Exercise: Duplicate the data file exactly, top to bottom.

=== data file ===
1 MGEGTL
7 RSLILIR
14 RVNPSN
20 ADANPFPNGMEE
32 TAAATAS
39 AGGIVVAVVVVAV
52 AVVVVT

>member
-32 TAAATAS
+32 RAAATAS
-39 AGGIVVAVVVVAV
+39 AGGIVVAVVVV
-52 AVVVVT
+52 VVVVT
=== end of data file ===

1 MGEGTL
7 RSLILIR
14 RVNPSN
20 ADANPFPNGMEE
32 TAAATAS
39 AGGIVVAVVVVAV
52 AVVVVT

>member
-32 TAAATAS
+32 RAAATAS
-39 AGGIVVAVVVVAV
+39 AGGIVVAVVVV
-52 AVVVVT
+52 VVVVT